You don’t have to deal with your employer and the insurance company on your own. Contact the Law Offices of Deborah G. Kohl. Trust us to handle your claim while you focus on your recovery.

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11
Dec 2019
By

Retail, warehouse injuries likely to increase this holiday season

Massachusetts workers' compensation attorney

Those who work in retail and warehouse distribution should be prepared for a faster-paced work environment this holiday season. More demand from shoppers means commercial goods to be made, distributed, stocked on shelves, and sold to the public.

Here are the injury statistics for the retail and warehouse sectors.

Retail injuries on the rise

All private industry sectors saw a dip in total recordable workplace injury cases in 2018, according to the Bureau of Labor Statistics (BLS). Retail was the only private sector that saw an increase in recordable cases — from 3.3 cases per 100 workers in 2017 to 3.5 cases per 100 full-time workers in 2018.

The most common retail injuries in 2018, according to the BLS, included:

  • Sprains, strains, and tears
  • Pain and soreness
  • Bruises and contusions
  • Cuts, lacerations, and punctures
  • Fractures

Most retail injuries were caused by:

  • Overexertion
  • Contact with objects and equipment
  • Slips, trips, and falls
  • Accidents involving transportation
  • Violence, and/or injuries by people or animals

Warehouse injuries also common during the holidays

The rate of total recordable workplace injury cases in the warehouse sector, according to the BLS, was 5.1 per 100 full-time workers in 2018.

Warehouse accidents can be more devastating than retail injuries, especially when heavy machinery is involved. For example, forklift accidents are a leading cause of serious injuries and deaths in warehouses.

Other common causes of warehouse injuries include:

  • Slips, trips, and falls
  • Contact with objects or equipment
  • Being struck by falling inventory

How workplace fatigue plays a role

The holiday season is not only stressful for those who spend hours shopping, traveling, and planning events, it can also be tiresome for workers. Those who work in retail and warehousing will likely be required to work overtime this holiday season.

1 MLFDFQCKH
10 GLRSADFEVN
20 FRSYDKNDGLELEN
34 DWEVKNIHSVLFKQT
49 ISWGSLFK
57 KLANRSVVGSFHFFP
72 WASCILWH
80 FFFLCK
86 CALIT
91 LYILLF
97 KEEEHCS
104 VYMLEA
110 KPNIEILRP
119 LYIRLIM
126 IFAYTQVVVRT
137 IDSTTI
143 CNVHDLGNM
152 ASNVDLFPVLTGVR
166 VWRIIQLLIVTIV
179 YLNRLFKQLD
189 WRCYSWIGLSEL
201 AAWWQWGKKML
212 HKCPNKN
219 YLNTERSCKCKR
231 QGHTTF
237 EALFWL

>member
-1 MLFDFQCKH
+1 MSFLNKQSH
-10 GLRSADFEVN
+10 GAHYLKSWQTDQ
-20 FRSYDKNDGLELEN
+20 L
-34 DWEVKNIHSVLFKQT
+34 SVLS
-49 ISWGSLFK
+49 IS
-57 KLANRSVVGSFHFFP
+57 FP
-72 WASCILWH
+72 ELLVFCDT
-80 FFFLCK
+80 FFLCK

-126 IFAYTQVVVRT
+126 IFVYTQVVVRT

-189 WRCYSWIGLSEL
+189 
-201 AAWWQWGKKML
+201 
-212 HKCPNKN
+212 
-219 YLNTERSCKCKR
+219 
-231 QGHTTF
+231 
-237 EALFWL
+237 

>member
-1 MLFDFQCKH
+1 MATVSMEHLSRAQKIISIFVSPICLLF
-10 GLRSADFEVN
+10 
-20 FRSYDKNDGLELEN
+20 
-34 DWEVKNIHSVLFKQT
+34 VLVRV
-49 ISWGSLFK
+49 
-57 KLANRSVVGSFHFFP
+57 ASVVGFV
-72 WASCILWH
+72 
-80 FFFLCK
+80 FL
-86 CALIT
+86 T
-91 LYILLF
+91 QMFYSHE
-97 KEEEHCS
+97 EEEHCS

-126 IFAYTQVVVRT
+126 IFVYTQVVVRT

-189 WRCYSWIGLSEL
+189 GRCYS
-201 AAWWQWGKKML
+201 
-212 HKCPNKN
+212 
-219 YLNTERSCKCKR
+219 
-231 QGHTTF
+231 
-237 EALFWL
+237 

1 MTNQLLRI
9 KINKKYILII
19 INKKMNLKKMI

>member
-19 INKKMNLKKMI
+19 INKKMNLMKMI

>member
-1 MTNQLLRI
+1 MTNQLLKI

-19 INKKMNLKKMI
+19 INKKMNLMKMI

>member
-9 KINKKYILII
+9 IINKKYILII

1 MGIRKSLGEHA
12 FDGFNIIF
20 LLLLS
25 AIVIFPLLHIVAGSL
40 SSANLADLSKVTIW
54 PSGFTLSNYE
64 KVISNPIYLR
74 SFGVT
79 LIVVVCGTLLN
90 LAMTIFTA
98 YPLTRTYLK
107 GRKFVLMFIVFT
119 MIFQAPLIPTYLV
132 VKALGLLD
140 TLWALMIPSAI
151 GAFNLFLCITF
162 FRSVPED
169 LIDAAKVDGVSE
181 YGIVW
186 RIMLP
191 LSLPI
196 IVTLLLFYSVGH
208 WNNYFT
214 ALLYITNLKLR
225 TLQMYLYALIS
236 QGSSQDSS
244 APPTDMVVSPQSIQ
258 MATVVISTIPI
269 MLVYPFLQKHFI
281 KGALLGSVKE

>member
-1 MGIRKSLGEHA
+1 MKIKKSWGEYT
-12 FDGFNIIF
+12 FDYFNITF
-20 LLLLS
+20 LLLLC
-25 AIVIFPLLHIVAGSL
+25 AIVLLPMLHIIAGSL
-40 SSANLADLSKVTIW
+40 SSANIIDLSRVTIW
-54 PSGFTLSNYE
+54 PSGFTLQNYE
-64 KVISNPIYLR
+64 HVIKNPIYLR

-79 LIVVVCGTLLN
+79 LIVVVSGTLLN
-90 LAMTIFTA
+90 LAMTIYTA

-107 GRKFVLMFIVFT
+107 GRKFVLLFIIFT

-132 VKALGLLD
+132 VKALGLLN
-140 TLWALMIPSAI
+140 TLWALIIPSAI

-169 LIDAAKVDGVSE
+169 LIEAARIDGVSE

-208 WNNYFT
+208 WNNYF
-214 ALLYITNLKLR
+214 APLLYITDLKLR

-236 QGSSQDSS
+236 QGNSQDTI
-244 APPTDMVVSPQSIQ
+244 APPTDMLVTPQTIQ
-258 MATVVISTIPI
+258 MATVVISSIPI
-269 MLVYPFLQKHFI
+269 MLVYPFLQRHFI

Sleep deprivation, long work hours, and workplace stress can all result in:

  • Loss of memory
  • Depression
  • Impaired hand-eye coordination
  • General fatigue that is worse than being impaired by alcohol

Those who work the night shifts are the most accident-prone. The Center for Disease Control and Prevention’s 2012 Morbidity and Mortality Weekly Report says that nearly 70 percent of warehouse and transportation employees who work the night shift are fatigued.

Know your legal rights if you’re injured on the job this holiday season

Whether your job entails cashing out customers, stocking shelves, operating a forklift, or delivering goods, you may be eligible for workers’ compensation benefits if you sustain an injury on the job.

If you’ve never filed a claim before, the process can seem complex and overwhelming. Any errors made on your paperwork can cause your benefits to be delayed or denied. Let an experienced Massachusetts workers’ compensation attorney at the Law Offices of Deborah G. Kohl do the work for you.

For nearly four decades, our legal team has successfully advocated for injured workers in Massachusetts and Rhode Island. To get started on your claim, contact us online and set up your free case evaluation with one of our attorneys.

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20
Nov 2019
By

Here’s what you need to know when you have a noisy job

Massachusetts workers' compensation attorney

What do rock stars, elementary school teachers, and manufacturing workers have in common?

According to Acoustical Services Inc., they have noisy jobs that, over time, can lead to hearing loss and other noise pollution-related problems: headaches, tinnitus, stress, depression, and insomnia.

There are many other jobs that expose employees to loud environments. Acoustical Surfaces, a sound insulation company, reports on the following “top 10 noisiest jobs” (dB stands for decibel, a unit used to measure the intensity of sound):

  • Nursery worker or teacher (85 dB)
  • Motorcycle courier (90 dB)
  • Classical musician (95 dB)
  • Commuter music (100 dB)
  • Factor and farmworker (105 dB)
  • Rock star (110 dB)
  • Nightclub worker (115 dB)
  • Construction worker (120 dB)
  • Formula One driver (135 dB)
  • Airport ground staff (140 dB)